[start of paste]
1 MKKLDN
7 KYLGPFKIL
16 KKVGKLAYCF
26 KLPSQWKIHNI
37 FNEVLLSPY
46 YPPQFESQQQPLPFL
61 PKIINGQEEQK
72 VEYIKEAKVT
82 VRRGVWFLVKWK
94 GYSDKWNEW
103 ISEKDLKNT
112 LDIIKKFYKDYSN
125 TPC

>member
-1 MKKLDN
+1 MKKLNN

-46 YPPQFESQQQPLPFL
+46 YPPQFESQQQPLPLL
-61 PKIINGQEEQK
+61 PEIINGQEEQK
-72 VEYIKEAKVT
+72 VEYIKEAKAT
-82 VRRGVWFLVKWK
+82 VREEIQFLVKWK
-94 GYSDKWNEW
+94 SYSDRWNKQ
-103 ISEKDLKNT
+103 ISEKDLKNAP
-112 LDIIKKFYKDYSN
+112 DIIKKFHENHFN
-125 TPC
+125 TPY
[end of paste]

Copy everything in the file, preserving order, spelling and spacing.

1 MKKLDN
7 KYLGPFKIL
16 KKVGKLAYCF
26 KLPSQWKIHNI
37 FNEVLLSPY
46 YPPQFESQQQPLPFL
61 PKIINGQEEQK
72 VEYIKEAKVT
82 VRRGVWFLVKWK
94 GYSDKWNEW
103 ISEKDLKNT
112 LDIIKKFYKDYSN
125 TPC

>member
-1 MKKLDN
+1 MKKLNN

-46 YPPQFESQQQPLPFL
+46 YPPQFESQQQPLPLL
-61 PKIINGQEEQK
+61 PEIINGQEEQK
-72 VEYIKEAKVT
+72 VEYIKEAKAT
-82 VRRGVWFLVKWK
+82 VREEIQFLVKWK
-94 GYSDKWNEW
+94 SYSDRWNKQ
-103 ISEKDLKNT
+103 ISEKDLKNAP
-112 LDIIKKFYKDYSN
+112 DIIKKFHENHFN
-125 TPC
+125 TPY